Germany's economy, the biggest in Europe, should see brighter days ahead after tumbling in the fourth quarter of last year, the economy ministry said on Monday in its regular monthly report.
"The prospects for the German economy are gradually improving. Forward-looking indicators point to a possible end to the current weak phase," the report said.
"The low point of the global economic weakness appears to be already past," the ministry added, noting also that the situation on the international financial markets had also calmed considerably.
Broadly speaking, the German economy has weathered the eurozone debt crisis better than many of its neighbours.
But with a large part of its all-important exports going to fellow eurozone countries, Germany has not been immune to the turbulence and gross domestic product expanded by a mere 0.7 percent last year after 3.0 percent in 2011.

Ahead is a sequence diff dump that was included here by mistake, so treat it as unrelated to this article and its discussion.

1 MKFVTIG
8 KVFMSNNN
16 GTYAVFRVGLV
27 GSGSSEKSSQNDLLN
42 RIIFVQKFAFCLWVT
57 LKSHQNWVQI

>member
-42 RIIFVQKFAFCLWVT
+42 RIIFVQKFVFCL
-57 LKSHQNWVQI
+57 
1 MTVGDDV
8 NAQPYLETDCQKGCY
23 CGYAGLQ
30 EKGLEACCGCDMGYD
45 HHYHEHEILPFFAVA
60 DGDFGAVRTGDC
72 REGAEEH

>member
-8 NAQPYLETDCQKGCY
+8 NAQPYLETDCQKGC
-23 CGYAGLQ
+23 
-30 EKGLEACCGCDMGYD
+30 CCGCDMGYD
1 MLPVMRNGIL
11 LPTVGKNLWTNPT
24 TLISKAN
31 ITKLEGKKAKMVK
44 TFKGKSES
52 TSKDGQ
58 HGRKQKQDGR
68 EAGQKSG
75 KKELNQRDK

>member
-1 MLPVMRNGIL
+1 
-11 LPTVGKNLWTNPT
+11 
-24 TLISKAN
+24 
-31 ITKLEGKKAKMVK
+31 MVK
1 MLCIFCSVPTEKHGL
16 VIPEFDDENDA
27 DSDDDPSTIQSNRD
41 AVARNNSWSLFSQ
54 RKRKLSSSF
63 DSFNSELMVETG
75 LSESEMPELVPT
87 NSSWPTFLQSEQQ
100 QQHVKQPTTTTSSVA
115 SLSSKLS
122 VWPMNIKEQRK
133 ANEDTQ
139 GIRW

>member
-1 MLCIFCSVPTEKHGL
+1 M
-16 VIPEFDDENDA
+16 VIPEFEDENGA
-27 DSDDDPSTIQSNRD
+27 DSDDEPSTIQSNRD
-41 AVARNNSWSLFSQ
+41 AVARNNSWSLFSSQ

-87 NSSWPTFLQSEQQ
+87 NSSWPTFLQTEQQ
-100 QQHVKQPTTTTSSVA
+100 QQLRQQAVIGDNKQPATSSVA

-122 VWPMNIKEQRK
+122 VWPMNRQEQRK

And the economy seemed to have slammed abruptly into reverse in the fourth quarter of the year, as officials estimate a contraction of 0.5 percent, raising fears Europe's powerhouse could slip into recession.
The economy ministry acknowledged that "weak construction and industrial activity indicate a drop in total economic activity in the final quarter of 2012" but stressed this low point should be "quickly overcome."
Official figures for the fourth quarter are due to be published on Thursday.
In recent weeks, confidence indicators have pointed to a recovery, notably the closely watched Ifo business sentiment index, which rose to a seven-month high in January.
Consumer confidence also rose in January while the labour market continued to show its resilience by falling to a four-month low in January on a seasonally adjusted basis.